Thursday, December 30, 2010

Rehearsing interactive computer music for classical performers

I've been on hiatus from the blog, as I've been organizing home parties, inviting close friends for dinners, house-guests, the usual holiday fair plus the kids out of school, and the NYC blizzard which doesn't help :)   I'm also working on a MaxMSP program for cellist Joel Krosnick this week, for him to perform Ralph Shapey's Solo, Duo, Trio.  Joel approached me earlier in the year, since he wanted to perform this work interactively.  The piece is written for solo cello, over-dubbing twice.  He has been performing it with the recording of himself playing the 1st and 2nd parts, but Shapey explicitly said that he wanted this to be done live.

Since the piece is entirely written, it probably is a good candidate to "score follow" to make this piece interactive.  But score following, as I described in my earlier post, to me is rather unmusical performance wise.  For the computer to "follow" all the notes and beats in order to accompany a human player seems quite unnecessary and too complicated since the human performer can perfectly "follow" the sound itself than following the score, which is just the representation of what is actually happening with the "flow" of the music.  So I'm doing something a lot simpler, and it is not too difficult to do technically.  But rather, I'm spending a lot of time on rehearsal schemes.

Since Joel will be alone on stage, and there will be no human assistance on or off the stage, AND he has no hands so to speak--he is playing the cello--he needs complete autonomy.   That goes without saying for the performance patch, but what I'm trying to do is for him not to have to use both hands to touch the computer even during the rehearsing of the piece.  He has his instrument on his left hand as I do my violin, so the only possibility to touch the computer is the right hand, or even one finger of the right hand while he is still holding the bow.   I'm trying to make the system that's versatile as possible for him that only thing he will have to do is just to type a few keys to rehearse, not even scroll the mouse, drag and click the mouse or anything like that.  While I was at IRCAM this summer, the first thing I asked the team to do was to consider me hand-less; many computer programs require the operator to use two hands or type, and that's not good enough for a string player interacting with a computer, not to mention on stage, but also during the rehearsal. I think.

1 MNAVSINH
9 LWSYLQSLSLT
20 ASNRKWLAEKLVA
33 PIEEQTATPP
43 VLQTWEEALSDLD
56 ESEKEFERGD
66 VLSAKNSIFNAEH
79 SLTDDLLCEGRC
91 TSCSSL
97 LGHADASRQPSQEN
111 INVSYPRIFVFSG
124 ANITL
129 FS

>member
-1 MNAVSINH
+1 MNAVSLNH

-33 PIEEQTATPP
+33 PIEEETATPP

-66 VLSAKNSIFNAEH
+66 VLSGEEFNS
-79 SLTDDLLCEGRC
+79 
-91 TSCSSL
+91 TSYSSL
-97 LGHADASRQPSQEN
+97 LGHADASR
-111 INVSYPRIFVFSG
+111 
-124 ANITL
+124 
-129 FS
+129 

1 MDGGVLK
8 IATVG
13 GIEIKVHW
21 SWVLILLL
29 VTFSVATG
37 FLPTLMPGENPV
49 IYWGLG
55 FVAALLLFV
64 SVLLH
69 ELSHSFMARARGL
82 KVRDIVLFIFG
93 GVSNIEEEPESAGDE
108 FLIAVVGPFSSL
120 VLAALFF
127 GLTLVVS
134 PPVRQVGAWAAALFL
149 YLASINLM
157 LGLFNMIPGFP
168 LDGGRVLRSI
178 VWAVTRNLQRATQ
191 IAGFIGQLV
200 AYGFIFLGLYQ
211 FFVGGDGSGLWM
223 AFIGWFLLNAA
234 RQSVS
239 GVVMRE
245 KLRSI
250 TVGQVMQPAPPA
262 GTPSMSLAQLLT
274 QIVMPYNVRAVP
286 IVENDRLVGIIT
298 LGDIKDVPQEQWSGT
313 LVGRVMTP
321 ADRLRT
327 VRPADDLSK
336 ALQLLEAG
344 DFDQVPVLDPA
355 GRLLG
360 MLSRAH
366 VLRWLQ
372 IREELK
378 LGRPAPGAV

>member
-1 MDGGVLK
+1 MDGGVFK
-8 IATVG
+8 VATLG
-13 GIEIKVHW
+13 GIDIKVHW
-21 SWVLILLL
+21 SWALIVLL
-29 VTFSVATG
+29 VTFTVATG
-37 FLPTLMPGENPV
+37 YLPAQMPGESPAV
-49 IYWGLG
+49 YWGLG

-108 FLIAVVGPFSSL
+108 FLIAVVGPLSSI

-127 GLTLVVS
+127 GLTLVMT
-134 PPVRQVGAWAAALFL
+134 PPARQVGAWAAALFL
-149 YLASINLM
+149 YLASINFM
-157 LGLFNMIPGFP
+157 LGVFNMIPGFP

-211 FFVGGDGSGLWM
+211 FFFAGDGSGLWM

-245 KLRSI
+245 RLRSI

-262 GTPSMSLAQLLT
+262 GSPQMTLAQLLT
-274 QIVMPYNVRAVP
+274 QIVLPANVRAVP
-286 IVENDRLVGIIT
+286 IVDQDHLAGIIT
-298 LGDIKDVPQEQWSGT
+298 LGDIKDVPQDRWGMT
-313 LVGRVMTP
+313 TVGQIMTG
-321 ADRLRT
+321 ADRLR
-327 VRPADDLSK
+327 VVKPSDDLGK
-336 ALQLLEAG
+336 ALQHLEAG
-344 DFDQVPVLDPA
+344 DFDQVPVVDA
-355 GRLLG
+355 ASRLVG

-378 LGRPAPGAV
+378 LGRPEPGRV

Since I primarily program for myself up until now, I don't have to be so caring about the performer's needs and I can put up with my own un-elegant programming :)  But this time around, and for my new piece for the Cassatt Quartet, I am learning to take more care of the interface that musicians, who are not used to operating interactive systems, will be able to use it with ease.   The system I'm working on, Joel could rehearse from where ever in the piece he wants with a stroke of a key or two, without having to put down his bow.   I'm trying to write the Max patch so that there will be no scene where he needs two hands to touch the computer.  Well we will see if it works!  :)

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